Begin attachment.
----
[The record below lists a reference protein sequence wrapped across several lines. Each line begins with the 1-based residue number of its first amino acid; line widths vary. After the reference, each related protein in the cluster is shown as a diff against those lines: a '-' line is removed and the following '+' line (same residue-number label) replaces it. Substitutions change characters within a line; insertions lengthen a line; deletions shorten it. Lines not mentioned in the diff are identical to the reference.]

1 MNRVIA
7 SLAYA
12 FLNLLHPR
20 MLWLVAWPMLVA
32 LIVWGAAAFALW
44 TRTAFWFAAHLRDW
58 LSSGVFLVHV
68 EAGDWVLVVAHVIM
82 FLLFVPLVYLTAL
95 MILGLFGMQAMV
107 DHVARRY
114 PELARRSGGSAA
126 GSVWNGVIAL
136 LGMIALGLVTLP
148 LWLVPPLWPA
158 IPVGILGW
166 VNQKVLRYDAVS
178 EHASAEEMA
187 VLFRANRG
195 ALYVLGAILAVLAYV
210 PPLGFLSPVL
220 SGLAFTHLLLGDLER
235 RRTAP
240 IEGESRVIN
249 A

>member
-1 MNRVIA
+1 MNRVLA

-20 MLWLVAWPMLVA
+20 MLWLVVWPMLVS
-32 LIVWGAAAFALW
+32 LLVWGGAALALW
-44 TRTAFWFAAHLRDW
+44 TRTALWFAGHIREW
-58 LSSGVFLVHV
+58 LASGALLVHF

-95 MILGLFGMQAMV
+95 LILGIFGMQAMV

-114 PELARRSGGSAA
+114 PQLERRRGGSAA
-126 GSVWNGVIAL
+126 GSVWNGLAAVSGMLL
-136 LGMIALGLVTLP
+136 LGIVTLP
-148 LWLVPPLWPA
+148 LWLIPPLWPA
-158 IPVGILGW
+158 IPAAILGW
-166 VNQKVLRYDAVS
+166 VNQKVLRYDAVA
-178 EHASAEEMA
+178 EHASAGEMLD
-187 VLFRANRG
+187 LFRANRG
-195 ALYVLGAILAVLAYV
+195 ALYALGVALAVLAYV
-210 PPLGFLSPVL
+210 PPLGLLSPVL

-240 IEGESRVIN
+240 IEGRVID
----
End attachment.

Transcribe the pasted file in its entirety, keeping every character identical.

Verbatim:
[The record below lists a reference protein sequence wrapped across several lines. Each line begins with the 1-based residue number of its first amino acid; line widths vary. After the reference, each related protein in the cluster is shown as a diff against those lines: a '-' line is removed and the following '+' line (same residue-number label) replaces it. Substitutions change characters within a line; insertions lengthen a line; deletions shorten it. Lines not mentioned in the diff are identical to the reference.]

1 MNRVIA
7 SLAYA
12 FLNLLHPR
20 MLWLVAWPMLVA
32 LIVWGAAAFALW
44 TRTAFWFAAHLRDW
58 LSSGVFLVHV
68 EAGDWVLVVAHVIM
82 FLLFVPLVYLTAL
95 MILGLFGMQAMV
107 DHVARRY
114 PELARRSGGSAA
126 GSVWNGVIAL
136 LGMIALGLVTLP
148 LWLVPPLWPA
158 IPVGILGW
166 VNQKVLRYDAVS
178 EHASAEEMA
187 VLFRANRG
195 ALYVLGAILAVLAYV
210 PPLGFLSPVL
220 SGLAFTHLLLGDLER
235 RRTAP
240 IEGESRVIN
249 A

>member
-1 MNRVIA
+1 MNRVLA

-20 MLWLVAWPMLVA
+20 MLWLVVWPMLVS
-32 LIVWGAAAFALW
+32 LLVWGGAALALW
-44 TRTAFWFAAHLRDW
+44 TRTALWFAGHIREW
-58 LSSGVFLVHV
+58 LASGALLVHF

-95 MILGLFGMQAMV
+95 LILGIFGMQAMV

-114 PELARRSGGSAA
+114 PQLERRRGGSAA
-126 GSVWNGVIAL
+126 GSVWNGLAAVSGMLL
-136 LGMIALGLVTLP
+136 LGIVTLP
-148 LWLVPPLWPA
+148 LWLIPPLWPA
-158 IPVGILGW
+158 IPAAILGW
-166 VNQKVLRYDAVS
+166 VNQKVLRYDAVA
-178 EHASAEEMA
+178 EHASAGEMLD
-187 VLFRANRG
+187 LFRANRG
-195 ALYVLGAILAVLAYV
+195 ALYALGVALAVLAYV
-210 PPLGFLSPVL
+210 PPLGLLSPVL

-240 IEGESRVIN
+240 IEGRVID